Overview of Foundations and Trust
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Used by wealthy families, individuals and non-profit organisations for a variety of purposes, including:
  • Wealth creation and accumulation
  • Succession planning
  • Asset protection
  • Enhanced confidentiality
  • Asset consolidation and management
  • Pooled family investment planning
  • Anti-forced heirship planning

  • Assets may be transferred / donated to both structures
  • May be revocable
  • May be created during the founder / settlor lifetime or on death
  • May be unlimited in duration
  • May appoint Protector or Enforcer
  • Pooled family investment planning
  • No capital requirements
  • Can be established for any lawful purpose

Common law origins Civil law origins
Not a legal entity with separate legal existence Separate legal entity
Assets, upon being vested in the trust, are legally owned by trustee Assets are legally owned by the foundation. Upon registration of the foundation, the property endowed no longer belong to the founder, but belong to the foundation
Relationship amongst parties is fiduciary Relationship amongst parties is contractual
  • The person(s) who establishes the trust is known as the settlor
  • The persons who benefit from the trust are known as beneficiaries
  • The person(s) who creates the endowment is known as the founder
  • The persons who benefit from the endowment are known as the beneficiaries
No requirement to register trust Registration of foundation is mandatory
Trust deed is the document that establishes the trust Charter is the main constituent document of a foundation. A foundation may also have articles with detailed rules governing its administration matters
The appointed trustee is the person responsible to hold the trust assets and administer the trust An appointed body called the Council / Officer is entrusted to carry on the business and affairs of the foundation and pursue its objects. Officers and Council are required to act in accordance with the terms of the charter and articles.
Settlor may have certain reserved powers after establishing the trust and vesting the legal title in the trust assets to the trustee The founder does not retain or acquire any ownership rights in relation to the foundation’s property. Beneficiaries or the persons in whose benefit the foundation was created may include the founder.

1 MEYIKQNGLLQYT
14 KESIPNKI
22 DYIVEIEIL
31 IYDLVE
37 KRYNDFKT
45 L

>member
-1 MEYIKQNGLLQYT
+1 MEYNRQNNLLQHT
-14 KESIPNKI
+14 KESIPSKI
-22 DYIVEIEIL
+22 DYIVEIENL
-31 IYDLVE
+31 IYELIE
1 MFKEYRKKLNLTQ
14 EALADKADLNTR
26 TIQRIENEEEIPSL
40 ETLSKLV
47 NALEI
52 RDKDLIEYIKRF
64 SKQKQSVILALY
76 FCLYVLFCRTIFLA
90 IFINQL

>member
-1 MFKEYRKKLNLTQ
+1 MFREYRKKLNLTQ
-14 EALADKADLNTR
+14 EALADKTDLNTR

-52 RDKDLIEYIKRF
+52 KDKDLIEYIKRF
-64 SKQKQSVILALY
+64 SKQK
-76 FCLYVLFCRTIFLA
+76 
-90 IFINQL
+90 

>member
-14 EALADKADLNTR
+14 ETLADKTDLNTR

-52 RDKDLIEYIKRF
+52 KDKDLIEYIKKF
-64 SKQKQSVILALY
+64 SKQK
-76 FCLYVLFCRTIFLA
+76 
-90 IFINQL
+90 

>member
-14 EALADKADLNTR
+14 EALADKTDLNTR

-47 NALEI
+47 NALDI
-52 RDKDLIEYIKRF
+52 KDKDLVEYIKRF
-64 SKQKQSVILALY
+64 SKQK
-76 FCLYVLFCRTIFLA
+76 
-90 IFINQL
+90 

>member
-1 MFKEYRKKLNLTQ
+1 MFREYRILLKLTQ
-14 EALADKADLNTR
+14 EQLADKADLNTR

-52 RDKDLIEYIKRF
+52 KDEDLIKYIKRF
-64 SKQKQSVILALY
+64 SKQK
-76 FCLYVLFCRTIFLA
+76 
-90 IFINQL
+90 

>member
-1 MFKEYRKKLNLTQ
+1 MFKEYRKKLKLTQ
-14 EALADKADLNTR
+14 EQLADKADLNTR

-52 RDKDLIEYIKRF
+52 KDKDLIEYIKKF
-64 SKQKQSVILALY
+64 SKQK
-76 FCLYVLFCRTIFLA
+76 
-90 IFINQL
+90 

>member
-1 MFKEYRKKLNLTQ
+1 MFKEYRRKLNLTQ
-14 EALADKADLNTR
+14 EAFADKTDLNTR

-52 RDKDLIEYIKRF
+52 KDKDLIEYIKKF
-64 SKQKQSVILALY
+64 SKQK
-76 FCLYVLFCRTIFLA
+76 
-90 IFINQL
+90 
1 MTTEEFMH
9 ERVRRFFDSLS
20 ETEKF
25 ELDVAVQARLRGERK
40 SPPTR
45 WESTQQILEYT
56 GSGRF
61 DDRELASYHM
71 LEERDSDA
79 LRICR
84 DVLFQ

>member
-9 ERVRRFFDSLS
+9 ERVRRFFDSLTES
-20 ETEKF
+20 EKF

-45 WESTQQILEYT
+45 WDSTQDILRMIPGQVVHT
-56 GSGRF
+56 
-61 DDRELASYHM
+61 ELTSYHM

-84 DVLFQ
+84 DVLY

Note: Assets once transferred, are legally owned by the foundation. The Founder may, if he wishes to, continue to have control over their assets and businesses by acting as a council member of the foundation
  • Founder – Establish the foundation. May be either natural person or corporate and subscriber to the Charter
  • Beneficiaries – Persons who have vested interest in assets of the foundation
  • Supervisory Person / Protector – Monitor Council’s action and safeguard Foundation’s affairs
  • Council Member - Ensure compliance of the Foundation and its officers
  • Officer – Administers the Foundation to achieve its purpose


Note: The settlor ceases to be the owner of the assets transferred, the trustee becomes the legal owner of the trust fund and the beneficiaries are the beneficial owners
  • Settlor – Creates the trust by transfer assets into a trust. Settlor may be an individual person or a corporate entity
  • Trustee – Holds the trust funds and responsible for its administration for benefit of the beneficiaries
  • Trust Deed – Central governing document and sets out trustee’s powers (among other things). Settlor is able to tailor the terms of the trust to satisfy their requirements
  • Protector / Enforcer – May be appointed by settlor, who acts like a “watchdog” over the trustee for the benefit of the beneficiaries
  • Beneficiaries – Persons legally entitled to enforce and benefit from the trust. Can be individual or reference to a class, charities, minors, corporations etc.

  • Avoid probate formalities - Distribute assets to heirs efficiently without or minimising the cost, delay and publicity of probate court
  • May protect your assets from creditors or other claimants if set up properly
  • Control how a beneficiary receives assets
  • Passing down of family wealth and values
  • Family expansion and multiple families
  • Give to charity
  • Cross-border assets and beneficiaries
  • Tax planning and mitigation in some jurisdictions

  • High legal costs and long probate
  • Inaccessibility of assets due to legal process
  • Family dispute and breakdown
  • Family business breakdown
  • Negative publicity
  • Tax exposure in certain jurisdictions

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The information in this document is not advice of any kind but general information only and should not be relied on as legal advice. Kensington Trust Group recommends seeking professional advice on legal or tax issues affecting you before relying on it. While Kensington Trust Group tries to ensure that the content of this document is accurate, adequate or complete, it does not represent or warrant, express or implied, its accuracy, correctness, completeness or use of any of the information. Kensington Trust Group does not assume legal liability for any loss suffered as a result of or in relation to the use of this document. To the extent permitted by law, Kensington Trust Group excludes any liability for negligence, for any loss, including indirect or consequential damages arising from or in relation to the use of this document.